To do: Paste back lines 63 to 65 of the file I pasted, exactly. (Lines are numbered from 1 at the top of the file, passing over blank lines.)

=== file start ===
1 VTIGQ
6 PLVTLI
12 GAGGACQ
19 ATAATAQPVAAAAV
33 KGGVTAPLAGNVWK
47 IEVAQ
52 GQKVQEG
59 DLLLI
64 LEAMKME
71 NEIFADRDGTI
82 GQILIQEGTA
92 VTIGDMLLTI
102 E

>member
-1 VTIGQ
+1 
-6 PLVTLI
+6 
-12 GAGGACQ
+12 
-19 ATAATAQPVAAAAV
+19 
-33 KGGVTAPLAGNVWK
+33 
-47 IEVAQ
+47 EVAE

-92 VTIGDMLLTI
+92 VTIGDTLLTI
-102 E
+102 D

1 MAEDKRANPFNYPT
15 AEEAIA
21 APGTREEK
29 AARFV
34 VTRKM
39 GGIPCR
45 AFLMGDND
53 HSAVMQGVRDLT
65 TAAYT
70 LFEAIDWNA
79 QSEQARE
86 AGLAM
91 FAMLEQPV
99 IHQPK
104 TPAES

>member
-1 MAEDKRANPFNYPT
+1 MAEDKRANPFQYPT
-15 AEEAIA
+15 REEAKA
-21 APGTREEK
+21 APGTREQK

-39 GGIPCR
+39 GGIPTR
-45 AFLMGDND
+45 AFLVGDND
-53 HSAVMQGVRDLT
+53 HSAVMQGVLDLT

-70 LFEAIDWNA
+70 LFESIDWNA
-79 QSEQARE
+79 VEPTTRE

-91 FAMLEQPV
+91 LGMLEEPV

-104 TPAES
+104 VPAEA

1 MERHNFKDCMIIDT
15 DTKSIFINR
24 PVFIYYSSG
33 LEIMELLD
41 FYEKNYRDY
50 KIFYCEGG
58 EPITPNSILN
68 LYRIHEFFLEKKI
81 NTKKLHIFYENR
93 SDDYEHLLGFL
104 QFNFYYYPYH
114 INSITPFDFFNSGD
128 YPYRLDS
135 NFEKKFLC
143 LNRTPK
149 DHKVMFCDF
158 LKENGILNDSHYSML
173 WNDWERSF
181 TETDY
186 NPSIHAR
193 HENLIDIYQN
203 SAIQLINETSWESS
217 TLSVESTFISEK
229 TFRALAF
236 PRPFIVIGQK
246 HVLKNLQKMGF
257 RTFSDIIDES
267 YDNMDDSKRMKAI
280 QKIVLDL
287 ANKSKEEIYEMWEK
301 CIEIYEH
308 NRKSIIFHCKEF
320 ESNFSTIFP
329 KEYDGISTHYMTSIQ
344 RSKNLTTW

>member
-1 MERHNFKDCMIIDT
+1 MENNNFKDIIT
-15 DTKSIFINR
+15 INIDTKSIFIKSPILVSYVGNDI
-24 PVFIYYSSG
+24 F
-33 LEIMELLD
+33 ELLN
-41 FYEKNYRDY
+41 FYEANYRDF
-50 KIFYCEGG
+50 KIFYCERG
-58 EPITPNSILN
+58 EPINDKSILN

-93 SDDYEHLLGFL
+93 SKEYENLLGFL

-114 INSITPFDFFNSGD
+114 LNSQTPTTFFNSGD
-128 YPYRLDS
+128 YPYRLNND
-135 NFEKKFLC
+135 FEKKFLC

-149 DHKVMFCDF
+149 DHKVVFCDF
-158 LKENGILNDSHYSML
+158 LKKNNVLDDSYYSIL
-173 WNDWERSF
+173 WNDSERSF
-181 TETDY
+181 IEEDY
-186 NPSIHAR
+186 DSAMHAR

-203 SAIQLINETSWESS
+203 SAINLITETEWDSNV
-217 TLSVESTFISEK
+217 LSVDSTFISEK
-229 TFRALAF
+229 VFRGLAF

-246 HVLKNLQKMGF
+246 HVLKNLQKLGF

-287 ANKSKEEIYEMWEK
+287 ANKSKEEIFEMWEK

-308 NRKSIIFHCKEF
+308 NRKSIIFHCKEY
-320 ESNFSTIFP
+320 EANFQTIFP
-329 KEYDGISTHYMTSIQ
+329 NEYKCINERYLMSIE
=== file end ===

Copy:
-91 FAMLEQPV
+91 LGMLEEPV

-104 TPAES